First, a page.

Problems and opportunities in utility computing (using EC2 / S3 etc etc). The problems are most often extremely prosaic – persuading the institution to provide a credit card with an unknown spend. Probably the best idea that came out was to use utility computing for a personal repository – your institution covers the costs and adds their branding while you work with them, and you can take your personal repo between repositories easily.

Multiple submission (e.g. to IR + subject repo + RAE tracker etc). As users, we’d like a single submission system for all these systems, e.g. put a presentation in ‘the system’ and have it propagated to slideshare + IR. As an observation, there are huge issues in pass by val (c.f. packaging) / pass by ref (c.f. ORE) that are not going to be resolved soon (probably at all).

P.S. can you guess the theme of the post titles?

[In previous episodes] : I’m at a JISC Common Repositories Interfaces working Group unconference event. This is novel to most of the participants, so we’re learning about the format as well as discussing the issues. The first day consisted of introductions and some brainstorming type exercises designing to bring out issues to take forward into the unconference.

Last night’s networking event was essentially a continuation of the discussion during the day. The change of location was useful, though; a lot of the early conversation was of the form “I’m amazed we didn’t talk about …”. The great thing about the unconference format is that we can fix those problems easily, rather than going home from the conference thinking that it was all very interesting, but didn’t really tackle burning issues.

One of the random thoughts that came up last night: communication between people involves semantic loss. To put it another way, you have a set of meanings you associate with the word “communication”, and so do I. They’re unlikely to be the same, but here we are, you reading (probably wondering why at the moment) and me writing. This isn’t a problem, because we naturally know that this is happening, and have ways of avoiding (rather than preventing) problems – like redundancy (e.g. “To put it another way…”). Perhaps the starting point for any interoperability should be about “good enough” and redundancy should be encouraged?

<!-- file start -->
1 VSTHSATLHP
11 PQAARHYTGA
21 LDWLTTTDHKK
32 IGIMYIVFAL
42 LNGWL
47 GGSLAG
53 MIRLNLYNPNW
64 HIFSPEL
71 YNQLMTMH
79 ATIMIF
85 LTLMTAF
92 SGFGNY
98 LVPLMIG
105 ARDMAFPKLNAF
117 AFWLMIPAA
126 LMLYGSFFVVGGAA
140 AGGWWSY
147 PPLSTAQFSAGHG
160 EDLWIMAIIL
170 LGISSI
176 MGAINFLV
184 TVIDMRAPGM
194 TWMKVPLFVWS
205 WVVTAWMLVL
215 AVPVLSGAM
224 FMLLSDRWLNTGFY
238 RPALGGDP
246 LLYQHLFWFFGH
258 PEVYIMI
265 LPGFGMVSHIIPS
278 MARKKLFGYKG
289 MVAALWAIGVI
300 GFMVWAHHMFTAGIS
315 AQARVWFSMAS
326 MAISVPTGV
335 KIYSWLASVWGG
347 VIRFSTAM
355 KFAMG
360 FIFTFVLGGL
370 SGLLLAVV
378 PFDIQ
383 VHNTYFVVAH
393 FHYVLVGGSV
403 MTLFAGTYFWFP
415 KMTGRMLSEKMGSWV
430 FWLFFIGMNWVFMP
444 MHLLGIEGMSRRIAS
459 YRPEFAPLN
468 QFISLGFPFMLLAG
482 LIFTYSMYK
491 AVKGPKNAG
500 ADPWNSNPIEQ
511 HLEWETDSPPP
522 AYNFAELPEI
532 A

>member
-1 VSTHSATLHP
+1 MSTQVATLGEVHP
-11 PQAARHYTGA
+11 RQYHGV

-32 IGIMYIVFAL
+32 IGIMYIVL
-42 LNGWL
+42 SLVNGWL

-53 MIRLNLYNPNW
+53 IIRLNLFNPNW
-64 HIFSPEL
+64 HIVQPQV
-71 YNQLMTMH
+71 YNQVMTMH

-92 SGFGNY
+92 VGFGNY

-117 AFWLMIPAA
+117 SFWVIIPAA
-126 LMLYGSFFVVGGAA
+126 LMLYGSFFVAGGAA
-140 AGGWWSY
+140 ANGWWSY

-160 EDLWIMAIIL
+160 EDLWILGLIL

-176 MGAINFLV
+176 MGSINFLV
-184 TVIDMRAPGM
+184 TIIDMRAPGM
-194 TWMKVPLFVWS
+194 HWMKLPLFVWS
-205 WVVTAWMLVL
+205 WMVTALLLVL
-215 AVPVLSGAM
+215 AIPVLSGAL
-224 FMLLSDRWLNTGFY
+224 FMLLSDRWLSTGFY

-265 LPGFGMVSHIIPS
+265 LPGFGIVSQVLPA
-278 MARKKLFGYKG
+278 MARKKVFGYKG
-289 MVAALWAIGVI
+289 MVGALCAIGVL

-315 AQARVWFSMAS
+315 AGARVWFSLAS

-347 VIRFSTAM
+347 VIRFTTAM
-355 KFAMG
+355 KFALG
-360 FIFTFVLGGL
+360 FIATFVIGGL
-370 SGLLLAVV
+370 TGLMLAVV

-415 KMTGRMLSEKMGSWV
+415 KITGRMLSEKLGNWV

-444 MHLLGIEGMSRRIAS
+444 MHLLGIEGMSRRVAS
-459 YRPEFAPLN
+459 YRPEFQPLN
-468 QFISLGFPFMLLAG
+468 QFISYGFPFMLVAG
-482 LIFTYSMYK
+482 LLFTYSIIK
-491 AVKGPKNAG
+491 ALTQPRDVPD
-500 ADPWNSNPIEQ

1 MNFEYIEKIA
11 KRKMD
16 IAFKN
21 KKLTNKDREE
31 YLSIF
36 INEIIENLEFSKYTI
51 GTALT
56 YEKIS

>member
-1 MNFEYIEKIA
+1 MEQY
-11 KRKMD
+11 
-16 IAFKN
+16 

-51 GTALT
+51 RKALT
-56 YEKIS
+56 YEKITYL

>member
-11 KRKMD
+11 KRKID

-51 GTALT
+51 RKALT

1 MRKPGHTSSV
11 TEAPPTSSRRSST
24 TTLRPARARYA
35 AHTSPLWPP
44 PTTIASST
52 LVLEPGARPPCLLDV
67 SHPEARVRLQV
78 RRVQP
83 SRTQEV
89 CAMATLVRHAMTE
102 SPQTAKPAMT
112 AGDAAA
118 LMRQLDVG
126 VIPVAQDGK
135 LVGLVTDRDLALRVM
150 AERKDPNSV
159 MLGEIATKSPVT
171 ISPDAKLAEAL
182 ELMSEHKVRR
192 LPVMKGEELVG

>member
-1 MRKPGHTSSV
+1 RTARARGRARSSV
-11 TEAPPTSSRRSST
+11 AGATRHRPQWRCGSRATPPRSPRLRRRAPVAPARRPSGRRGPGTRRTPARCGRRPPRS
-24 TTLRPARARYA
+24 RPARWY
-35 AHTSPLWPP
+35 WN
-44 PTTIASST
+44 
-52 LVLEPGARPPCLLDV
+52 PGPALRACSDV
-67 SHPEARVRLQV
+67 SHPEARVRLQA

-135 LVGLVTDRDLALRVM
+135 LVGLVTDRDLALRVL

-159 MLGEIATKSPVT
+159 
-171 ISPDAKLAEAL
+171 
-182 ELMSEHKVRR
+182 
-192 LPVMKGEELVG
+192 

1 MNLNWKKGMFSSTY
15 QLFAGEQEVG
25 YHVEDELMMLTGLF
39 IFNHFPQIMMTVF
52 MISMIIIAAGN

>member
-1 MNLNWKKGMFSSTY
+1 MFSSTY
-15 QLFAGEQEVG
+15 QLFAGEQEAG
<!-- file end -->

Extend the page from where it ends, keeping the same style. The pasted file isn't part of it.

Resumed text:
The first session of the unconference turned out to be a kind of brainstorm to extract pertinent issues from the mindmaps generated through the preparatory chats.

The next step is a round of ‘dotmocracy’, which is a way of getting a bit of consensus on which of these issues people are interested in.

The last chat I was part of brought up the question of why we should bother with digital preservation. The argument against it usually goes that if people find resources useful they will preserve them anyway. I personally think that a kind of public interest theory is applicable due to the fact that current value of a resource is often lower than the future value of a resource – intervention is needed to protect the future value of the resource.

On reflection, though, it’s not the issue we should be discussing at an interoperability meeting. What we should be thinking about is “If someone wanted to preserve the resources in a repository, what interfaces / services would they need to be provided with?”

(I’m blogging this now because I don’t expect preservation to make the cut after dotmocracy).

CRIG Live un-blogging

December 6, 2007

I’m at the JISC CRIG (Common Repositories Interfaces working Group) two-day Unconference today and tomorrow. We’re about to start the unconference proper.

This will all make sense very soon. Just follow me blindly for now.

David Flanders.

Well, here goes…